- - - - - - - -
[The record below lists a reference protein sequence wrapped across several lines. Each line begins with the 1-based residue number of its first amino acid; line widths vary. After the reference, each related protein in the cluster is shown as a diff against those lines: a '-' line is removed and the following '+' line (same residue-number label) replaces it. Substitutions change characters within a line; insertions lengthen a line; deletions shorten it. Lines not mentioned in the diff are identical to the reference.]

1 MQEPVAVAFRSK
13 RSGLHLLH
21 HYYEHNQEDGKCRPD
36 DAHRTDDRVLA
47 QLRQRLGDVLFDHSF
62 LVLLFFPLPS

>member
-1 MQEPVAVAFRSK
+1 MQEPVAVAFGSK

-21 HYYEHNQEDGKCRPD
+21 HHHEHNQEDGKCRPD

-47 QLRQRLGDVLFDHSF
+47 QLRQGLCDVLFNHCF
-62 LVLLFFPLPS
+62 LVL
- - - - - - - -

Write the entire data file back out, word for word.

[The record below lists a reference protein sequence wrapped across several lines. Each line begins with the 1-based residue number of its first amino acid; line widths vary. After the reference, each related protein in the cluster is shown as a diff against those lines: a '-' line is removed and the following '+' line (same residue-number label) replaces it. Substitutions change characters within a line; insertions lengthen a line; deletions shorten it. Lines not mentioned in the diff are identical to the reference.]

1 MQEPVAVAFRSK
13 RSGLHLLH
21 HYYEHNQEDGKCRPD
36 DAHRTDDRVLA
47 QLRQRLGDVLFDHSF
62 LVLLFFPLPS

>member
-1 MQEPVAVAFRSK
+1 MQEPVAVAFGSK

-21 HYYEHNQEDGKCRPD
+21 HHHEHNQEDGKCRPD

-47 QLRQRLGDVLFDHSF
+47 QLRQGLCDVLFNHCF
-62 LVLLFFPLPS
+62 LVL